Originally posted at Connected Principals blog.
While reading Carol Dweck’s “Mindset“, I came across this great quote from Lou Gerstner:
“Hierarchy means very little to me. Let’s put together in meetings the people who can help solve a problem, regardless of position.”
By Richard Rutter http://bit.ly/jRWxgJ
Dweck also adds that from the view of the “…growth mindset, it is not only the select few that have something to offer.”
How many meetings do we have per year that do not include the voices those that have something to offer? Students? Parents? Support staff? Teaching staff?
How many decisions are made without those who the decisions have the greatest impact (ie. How many decisions are made about teaching that involve those that do not teach)?
It is time we move away from the traditional structure of admin meetings and staff meetings to a model of learning conversations that include those who choose to be there and those that want to see action (similar to the movement toward EdCamp model for professional development). What if, instead of a certain number of staff/admin meetings per year, we lessened those and added meetings that were open to engaged parents, students, community members and the dialogue focused on a specific area of interest?
Can we move away from the hierarchical structure to one that welcomes the voices of those that choose to be there – those that are engaged and want to see solutions – and away from the structure that includes only those with certain positions?
I would love to hear from any people that have changed the traditional structures of meetings in their school/district to a model that works to flatten the hierarchy and include more voices of those that “can help solve a problem, regardless of position”.
Originally posted on Connected Principals
As a teacher, I sat through endless staff meetings where information was relayed and the same teachers commented and gave their donated ‘air time’. As a principal, one of my main goals was to make staff meetings meaningful. Just like a teacher designs his/her lessons with the students in mind, staff meetings need to be designed with the staff in mind!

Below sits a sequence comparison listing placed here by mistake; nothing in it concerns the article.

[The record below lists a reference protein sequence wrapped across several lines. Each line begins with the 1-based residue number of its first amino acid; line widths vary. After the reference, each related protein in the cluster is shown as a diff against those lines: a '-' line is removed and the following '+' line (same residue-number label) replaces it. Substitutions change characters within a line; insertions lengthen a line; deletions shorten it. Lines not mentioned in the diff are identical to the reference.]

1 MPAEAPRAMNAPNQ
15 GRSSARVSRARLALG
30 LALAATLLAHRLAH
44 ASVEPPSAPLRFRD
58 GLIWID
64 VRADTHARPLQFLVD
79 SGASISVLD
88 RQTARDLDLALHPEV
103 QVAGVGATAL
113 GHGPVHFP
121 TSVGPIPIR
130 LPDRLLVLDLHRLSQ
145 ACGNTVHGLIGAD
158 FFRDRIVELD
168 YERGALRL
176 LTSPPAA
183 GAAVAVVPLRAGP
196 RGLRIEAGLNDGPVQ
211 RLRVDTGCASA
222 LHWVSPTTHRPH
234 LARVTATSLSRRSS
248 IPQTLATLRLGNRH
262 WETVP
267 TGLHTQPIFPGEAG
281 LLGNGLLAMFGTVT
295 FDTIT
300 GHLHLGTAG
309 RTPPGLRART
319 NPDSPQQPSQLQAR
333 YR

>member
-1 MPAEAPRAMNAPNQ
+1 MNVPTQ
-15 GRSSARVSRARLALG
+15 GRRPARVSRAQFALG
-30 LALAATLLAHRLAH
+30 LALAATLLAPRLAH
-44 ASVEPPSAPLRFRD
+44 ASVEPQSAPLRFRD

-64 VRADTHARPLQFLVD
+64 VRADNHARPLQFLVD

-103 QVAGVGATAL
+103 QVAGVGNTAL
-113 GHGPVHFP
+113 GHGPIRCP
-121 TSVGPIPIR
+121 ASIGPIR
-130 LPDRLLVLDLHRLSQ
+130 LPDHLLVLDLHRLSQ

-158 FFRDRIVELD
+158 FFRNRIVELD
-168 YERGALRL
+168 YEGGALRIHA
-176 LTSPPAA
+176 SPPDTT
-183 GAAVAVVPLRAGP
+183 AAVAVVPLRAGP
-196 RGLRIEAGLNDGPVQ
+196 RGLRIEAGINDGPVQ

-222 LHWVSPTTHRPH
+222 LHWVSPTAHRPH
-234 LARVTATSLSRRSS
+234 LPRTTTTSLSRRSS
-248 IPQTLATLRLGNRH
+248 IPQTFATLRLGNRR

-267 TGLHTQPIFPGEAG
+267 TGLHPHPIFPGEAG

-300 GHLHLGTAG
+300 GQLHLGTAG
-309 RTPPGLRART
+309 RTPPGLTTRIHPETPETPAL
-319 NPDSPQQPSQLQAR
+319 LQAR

My assistant superintendent, Scott Benwell, made a comment to me that put things in perspective for me. “We have about 15 hours a year set out for staff meetings (due to contract agreement in our district); how are you going to spend those 15 hours to make these meetings the most effective?”
Although I have been a principal for just over 1 year and I continue to learn new ideas every day, here are 10 things I try to do to make meetings meaningful:
- Limit the amount of relayed information. If it can be stated in a memo/email – do that!
- Spend the majority of time on professional development. This does not mean having your staff sit through another PowerPoint presentation about data. Facilitate conversations with your staff about topics that are meaningful and that have impact on student learning.
- Disagreements are powerful. Some of the best meetings in which I have been involved included fantastic, passionate debates around what we do for our students. One of the best things about education is that two educators can completely disagree but believe wholeheartedly that what they are doing is best for kids.
- Keep to the scheduled time. If a meeting is set for 1.5 hours, keep it to that time (or shorter). Staff members have busy schedules!
- Invite to Optional Meetings. If there is a topic/issue in which some staff members are truly passionate, invite them to an optional meeting to discuss. In this way, the only people at the meeting are those that have an invested interest. Some of the best conversations have occurred at these optional meetings.
- Include Everyone. Stop the hierarchy. If we truly are a learning community, include all staff members. Too many times, support staff feel silenced at staff meetings; they are as passionate about kids as teachers/administrators so make sure all members have an opportunity to have their voice heard. Remember that a staff meeting is not about YOU, it is a STAFF meeting. The most effective change is when it comes from the staff so provide a platform for people to feel comfortable speaking. Include staff in the development of the agenda as well.
- Put Out the Agenda in Advance. This may seem like a no-brainer but it is key to having effective dialogue. People can come prepared to discuss and issue/topic. Conversations that are thought-out rather than reactive are that much more powerful. Also, limit the number of items on the agenda so there is time for conversations to go deeper.
- Set It Up! Make sure that the place in which you meet is set up in a way that encourages all to share their voice. It is often effective to split up the cliques of people in fun ways too – people can learn more from hearing perspectives of people they may not talk to on a regular basis.
- Food, Glorious Food! Meetings often occur after school – people are tired and hungry so keep the staff nourished! We have an awesome spread each staff meeting as each staff member signs up to bring food one time during the year.
- Use Humour. Stories, Seinfeld Clips, comics… set the tone. George’s Views on Collaboration – Jerkstore! (video could not be embedded, sorry!)
Remember the limited amount of time that all staff members are together – make the most of this time, make it meaningful.
As I love to hear more tips from other educators, please comment so we can continue to improve our meetings.
Following the writing of this draft, I came across a recent post on the topic by Scott Elias: ‘Meeting to Meet’.